Kiefer Ipsen

Product Designer

Community Gallery

UX/UI Design
User Testing
Project Management

I'm going to go over possibly the largest project I worked on while at esri; redesigning the gallery page. It needed updating, some studies and testing done, and to match the new design that was updated a couple months before I got there. This is a screenshot taken in August of 2015 comparing how it looks now to when I helped complete the project in January of 2014. The header is the only change since my update. The functionality of the page is exactly the same. I will show you what was done and how we got to the final design.

These are screenshots of the original gallery and all its glory. The second screenshot is the hover effect which was the largest part to tackle of the entire process.

Here was one of the first wireframes I came up with. It utilized the universal header and identity strip (blue bar) that could be seen throughout the application.

Esri also had a comparable product ArcGIS Marketplace that had a new gallery page that they wanted to utilize some of the design from that. This is where we got the 1/4 3/4 layout of the page and having the categories be on the left.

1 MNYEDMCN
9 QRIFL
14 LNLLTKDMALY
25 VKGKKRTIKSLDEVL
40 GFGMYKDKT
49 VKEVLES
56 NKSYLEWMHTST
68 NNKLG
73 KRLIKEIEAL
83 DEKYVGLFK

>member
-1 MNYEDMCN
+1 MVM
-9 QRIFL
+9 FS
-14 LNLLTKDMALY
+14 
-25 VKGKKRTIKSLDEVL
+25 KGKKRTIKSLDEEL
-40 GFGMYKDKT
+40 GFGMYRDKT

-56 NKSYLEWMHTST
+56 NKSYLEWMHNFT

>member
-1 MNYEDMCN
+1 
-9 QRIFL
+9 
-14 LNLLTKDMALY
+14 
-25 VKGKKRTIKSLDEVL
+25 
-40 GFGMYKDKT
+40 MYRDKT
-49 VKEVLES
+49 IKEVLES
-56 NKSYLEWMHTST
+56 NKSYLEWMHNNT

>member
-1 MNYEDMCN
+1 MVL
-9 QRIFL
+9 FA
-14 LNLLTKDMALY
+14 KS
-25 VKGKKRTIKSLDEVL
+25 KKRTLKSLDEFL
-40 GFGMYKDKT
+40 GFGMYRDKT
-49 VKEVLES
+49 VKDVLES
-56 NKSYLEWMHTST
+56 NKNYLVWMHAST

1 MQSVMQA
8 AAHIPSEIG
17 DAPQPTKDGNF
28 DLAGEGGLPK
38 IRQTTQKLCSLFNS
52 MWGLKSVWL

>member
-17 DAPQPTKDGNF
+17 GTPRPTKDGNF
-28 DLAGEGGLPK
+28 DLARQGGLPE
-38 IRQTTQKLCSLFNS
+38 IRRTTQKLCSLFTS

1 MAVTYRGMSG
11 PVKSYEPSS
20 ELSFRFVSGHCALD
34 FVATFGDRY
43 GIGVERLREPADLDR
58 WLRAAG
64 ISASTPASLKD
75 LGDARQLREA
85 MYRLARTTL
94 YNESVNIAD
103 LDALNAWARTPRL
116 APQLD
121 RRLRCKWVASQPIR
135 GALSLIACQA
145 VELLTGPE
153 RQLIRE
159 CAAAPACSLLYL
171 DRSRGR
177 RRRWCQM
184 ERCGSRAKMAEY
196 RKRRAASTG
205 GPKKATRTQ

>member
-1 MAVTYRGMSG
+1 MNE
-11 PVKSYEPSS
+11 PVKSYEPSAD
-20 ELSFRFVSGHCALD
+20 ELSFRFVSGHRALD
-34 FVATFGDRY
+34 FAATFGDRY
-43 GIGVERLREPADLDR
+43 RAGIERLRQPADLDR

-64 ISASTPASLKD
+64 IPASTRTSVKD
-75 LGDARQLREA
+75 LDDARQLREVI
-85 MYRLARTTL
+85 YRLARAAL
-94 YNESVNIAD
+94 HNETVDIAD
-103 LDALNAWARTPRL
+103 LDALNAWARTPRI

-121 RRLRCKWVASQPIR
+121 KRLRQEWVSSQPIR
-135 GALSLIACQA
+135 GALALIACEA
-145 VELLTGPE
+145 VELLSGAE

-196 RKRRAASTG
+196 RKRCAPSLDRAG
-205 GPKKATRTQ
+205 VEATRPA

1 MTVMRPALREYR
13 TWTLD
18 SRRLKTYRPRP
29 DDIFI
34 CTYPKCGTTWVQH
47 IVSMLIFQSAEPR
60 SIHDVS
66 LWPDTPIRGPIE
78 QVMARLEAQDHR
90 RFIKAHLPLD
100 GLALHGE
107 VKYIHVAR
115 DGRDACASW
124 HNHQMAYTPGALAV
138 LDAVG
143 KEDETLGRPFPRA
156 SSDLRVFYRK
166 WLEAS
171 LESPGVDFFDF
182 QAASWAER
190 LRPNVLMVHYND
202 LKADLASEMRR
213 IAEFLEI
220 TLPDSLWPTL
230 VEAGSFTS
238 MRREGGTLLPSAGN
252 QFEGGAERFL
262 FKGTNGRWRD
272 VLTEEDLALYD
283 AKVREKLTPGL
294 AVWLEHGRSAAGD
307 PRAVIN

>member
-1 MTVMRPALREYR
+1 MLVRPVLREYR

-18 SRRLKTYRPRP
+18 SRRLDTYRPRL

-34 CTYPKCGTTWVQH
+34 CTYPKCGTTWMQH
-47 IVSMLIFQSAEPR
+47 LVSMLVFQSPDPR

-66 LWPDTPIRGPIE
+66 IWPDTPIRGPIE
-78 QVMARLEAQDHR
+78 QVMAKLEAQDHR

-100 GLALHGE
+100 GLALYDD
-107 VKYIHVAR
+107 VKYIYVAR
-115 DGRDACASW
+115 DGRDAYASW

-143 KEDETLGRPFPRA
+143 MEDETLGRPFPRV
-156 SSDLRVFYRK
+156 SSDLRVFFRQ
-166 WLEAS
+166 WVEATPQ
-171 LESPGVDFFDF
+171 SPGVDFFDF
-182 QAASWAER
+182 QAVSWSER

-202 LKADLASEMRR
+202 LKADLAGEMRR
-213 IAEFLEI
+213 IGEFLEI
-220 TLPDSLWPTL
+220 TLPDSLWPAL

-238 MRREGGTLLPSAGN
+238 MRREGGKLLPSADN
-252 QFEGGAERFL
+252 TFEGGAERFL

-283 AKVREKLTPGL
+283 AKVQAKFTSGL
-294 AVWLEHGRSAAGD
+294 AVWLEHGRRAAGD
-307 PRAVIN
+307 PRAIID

Side note: At esri we had to create left to right and right to left designs because their users come from all around the world. Certain languages were read differently. This was a first for me.

I laid out the sort by option the same way the original had them which later would change and they wanted the item type icon (checkered flag) to be a secondary piece of information instead of hiding it in the hover.

As we progressed we moved the sorting options into a dropdown, took the navigation out of the blue banner and put them at the top of the left column which would toggle content and categories depending if you were on maps or apps.

Now that we had a base for the design of the gallery items more of the tasks came in. They wanted to introduce favorites into the gallery. Favorites was a place to save some of the items you consistently used while making a map. We went back and used the blue banner to create navigation because now it made more sense since everything below that point would change if you were in your favorites, your organizations content or esri's content.

Now proceeding with the UI we came up with a look that was close to what the Marketplace was doing with some minor tweeks. I wanted to match as much of it to items you could find throughout the application.

I was playing with font-weights in the second one but those didn't make the cut. Good thing too that was a rookie move.

After a month we learned that users didn't like the switch (maps/apps) that well so stacked those links with text hierarchy. I'm still not a big fan of how that came out but there were other battles won in the process I knew I had to let somethings get away.